The relation WB ⊆ E × D is {(y, z): event y was won by dog z}. Assume that this relation is a function from E to D, so that every event was won by exactly one dog.

• Question 1 (20): Translate each statement as indicated, using the set of dogs D, the set of breeds B, the set of events E, and the various predicates defined above. GT(x) means "x got a treat", IB(x, y) means "dog x is of breed y", SB(x, y) means "dog x and dog y are of the same breed", and WB(y, z) means "event y was won by dog z".

• (a, 2) (to English) (Statement I) ¬(IB(d, t) → ¬IB(d', s))

• (b, 3) (to symbols) (Statement II) Arlie, who is a setter, won the Cleverest Trick event.

• (c, 2) (to English) (Statement III) IB(c, p) → (¬IB(d, t) ∧ IB(d', s))

• (d, 3) (to symbols) (Statement IV) No retriever or terrier won any event.

• (e, 2) (to English) (Statement V) ∀x: ∃y: IB(y, x)

• (f, 3) (to symbols) (Statement VI) If either Cardie or Whistle is not a retriever, then Arlie is a terrier.

• (g, 2) (to English) (Statement VII) ∀x:[∃y: ∃z: ¬SB(x, y) ∧ WB(z, y)] → GT(x)

• (h, 3) (to symbols) (Statement VIII) Some dog who is not a setter won more than one event.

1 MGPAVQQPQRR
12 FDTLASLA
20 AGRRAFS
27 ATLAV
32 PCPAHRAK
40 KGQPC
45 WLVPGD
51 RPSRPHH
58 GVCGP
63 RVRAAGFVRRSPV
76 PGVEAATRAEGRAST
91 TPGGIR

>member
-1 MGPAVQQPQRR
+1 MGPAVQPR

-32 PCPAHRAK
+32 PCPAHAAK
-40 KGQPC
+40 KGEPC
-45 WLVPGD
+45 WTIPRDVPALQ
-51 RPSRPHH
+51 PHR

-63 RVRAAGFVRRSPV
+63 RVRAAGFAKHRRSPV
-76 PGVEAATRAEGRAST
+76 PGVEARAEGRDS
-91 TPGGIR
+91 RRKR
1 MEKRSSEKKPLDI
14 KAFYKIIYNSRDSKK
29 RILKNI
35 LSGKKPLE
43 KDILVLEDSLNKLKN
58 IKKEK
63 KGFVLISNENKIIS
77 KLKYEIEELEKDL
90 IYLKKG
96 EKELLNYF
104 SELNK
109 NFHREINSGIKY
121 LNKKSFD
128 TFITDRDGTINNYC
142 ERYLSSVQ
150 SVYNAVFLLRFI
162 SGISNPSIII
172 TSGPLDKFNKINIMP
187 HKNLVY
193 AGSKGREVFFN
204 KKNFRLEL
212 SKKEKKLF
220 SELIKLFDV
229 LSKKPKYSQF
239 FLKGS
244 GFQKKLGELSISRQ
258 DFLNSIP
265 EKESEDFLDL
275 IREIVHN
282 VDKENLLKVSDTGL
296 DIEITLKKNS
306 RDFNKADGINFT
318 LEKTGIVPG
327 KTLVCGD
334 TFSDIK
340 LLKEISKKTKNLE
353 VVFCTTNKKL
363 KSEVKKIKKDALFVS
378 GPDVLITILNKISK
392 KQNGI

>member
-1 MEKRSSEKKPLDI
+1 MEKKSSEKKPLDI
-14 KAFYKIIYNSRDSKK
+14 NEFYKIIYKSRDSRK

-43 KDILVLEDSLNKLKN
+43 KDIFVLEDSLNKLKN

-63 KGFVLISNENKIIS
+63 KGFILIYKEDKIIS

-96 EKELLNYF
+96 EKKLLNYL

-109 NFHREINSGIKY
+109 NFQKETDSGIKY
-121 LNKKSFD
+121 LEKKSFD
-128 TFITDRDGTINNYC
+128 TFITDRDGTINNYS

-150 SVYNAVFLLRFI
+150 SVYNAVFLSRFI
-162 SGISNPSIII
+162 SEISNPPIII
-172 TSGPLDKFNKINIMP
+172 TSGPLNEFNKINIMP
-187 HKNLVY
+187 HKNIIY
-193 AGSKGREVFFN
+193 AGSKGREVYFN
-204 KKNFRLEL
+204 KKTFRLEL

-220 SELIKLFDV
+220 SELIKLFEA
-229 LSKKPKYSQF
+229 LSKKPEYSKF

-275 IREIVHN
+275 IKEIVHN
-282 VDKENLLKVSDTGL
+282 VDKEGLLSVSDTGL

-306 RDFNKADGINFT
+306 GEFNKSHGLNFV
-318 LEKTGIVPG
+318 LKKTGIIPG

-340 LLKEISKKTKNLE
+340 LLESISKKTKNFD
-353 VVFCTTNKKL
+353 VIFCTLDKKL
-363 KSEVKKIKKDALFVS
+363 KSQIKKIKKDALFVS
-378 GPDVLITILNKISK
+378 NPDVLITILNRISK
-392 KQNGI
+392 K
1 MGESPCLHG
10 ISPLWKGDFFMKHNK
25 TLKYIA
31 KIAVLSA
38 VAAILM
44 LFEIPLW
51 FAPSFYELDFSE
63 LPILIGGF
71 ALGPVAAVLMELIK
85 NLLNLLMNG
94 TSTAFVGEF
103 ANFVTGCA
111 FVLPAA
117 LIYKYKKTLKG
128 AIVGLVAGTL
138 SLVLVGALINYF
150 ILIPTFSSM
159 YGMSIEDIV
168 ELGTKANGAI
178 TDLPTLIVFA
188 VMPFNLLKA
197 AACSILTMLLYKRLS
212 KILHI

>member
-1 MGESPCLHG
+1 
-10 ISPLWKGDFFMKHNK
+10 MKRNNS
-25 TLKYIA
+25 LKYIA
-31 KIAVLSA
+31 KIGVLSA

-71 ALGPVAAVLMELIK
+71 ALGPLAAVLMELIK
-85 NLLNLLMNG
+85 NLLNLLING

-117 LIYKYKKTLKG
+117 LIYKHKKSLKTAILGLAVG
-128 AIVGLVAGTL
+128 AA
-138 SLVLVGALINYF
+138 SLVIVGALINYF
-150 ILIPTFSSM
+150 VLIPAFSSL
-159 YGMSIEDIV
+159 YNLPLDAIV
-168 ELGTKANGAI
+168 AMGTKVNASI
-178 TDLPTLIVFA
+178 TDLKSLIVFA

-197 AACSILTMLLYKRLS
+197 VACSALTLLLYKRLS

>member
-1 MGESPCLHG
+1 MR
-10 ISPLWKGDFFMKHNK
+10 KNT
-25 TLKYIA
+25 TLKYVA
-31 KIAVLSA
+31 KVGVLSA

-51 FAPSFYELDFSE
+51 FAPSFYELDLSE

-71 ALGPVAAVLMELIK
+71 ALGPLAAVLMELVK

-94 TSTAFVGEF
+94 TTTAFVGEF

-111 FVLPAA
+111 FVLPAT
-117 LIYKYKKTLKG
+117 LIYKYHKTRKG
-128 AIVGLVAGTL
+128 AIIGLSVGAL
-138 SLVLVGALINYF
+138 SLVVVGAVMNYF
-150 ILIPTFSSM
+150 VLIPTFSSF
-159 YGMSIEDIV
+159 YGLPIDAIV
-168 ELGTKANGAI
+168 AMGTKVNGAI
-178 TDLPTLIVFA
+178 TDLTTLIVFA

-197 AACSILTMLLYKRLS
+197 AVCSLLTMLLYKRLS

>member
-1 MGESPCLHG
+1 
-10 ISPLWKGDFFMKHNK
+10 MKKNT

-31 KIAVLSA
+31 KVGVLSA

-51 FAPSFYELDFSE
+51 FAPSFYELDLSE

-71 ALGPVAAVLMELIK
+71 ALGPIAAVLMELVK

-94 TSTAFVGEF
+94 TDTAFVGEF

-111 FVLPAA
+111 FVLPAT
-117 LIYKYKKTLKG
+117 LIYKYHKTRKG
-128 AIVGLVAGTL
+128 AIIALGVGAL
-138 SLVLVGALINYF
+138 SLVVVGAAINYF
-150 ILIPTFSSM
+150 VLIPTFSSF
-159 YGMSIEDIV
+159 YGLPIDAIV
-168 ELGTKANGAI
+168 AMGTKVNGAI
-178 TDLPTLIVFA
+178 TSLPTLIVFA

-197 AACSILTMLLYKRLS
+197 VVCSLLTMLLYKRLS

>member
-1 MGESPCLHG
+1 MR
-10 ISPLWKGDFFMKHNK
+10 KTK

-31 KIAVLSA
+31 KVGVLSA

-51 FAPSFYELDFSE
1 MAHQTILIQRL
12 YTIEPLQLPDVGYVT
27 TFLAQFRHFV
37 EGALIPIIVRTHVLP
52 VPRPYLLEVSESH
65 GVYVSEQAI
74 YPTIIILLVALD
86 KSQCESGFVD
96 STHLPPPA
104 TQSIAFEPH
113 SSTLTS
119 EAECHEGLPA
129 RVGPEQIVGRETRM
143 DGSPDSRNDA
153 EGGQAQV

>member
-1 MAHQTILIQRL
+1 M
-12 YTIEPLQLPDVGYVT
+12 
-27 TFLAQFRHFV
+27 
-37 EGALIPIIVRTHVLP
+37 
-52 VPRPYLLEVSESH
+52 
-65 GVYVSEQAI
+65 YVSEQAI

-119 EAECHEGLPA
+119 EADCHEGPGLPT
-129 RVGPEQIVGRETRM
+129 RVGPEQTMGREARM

• Question 2 (20): The following are ten true/false questions, with no explanation needed or wanted, no partial credit for wrong answers, and no penalty for guessing. They use the sets and relations defined above. Some may depend as well on the statements I through VIII given in Question 1.

• (a) The function IB is one-to-one (an injection)

• (b) The functions WB and IB may be composed to make a function from E to B.

• (c) The relation R is not a partial order.

• (d) The relation S is an equivalence relation.

• (e) The relation SB is antisymmetric.

• (f) The function IB is not onto (not a surjection).

• (g) The relation N from D to Σ* has the "well-defined" property.

• (h) The relation N is not a one-to-one function from D to Σ* (not an injection).

• (i) The relation GT is not a binary relation on the set D.

• (j) The function WB is not onto (not a surjection).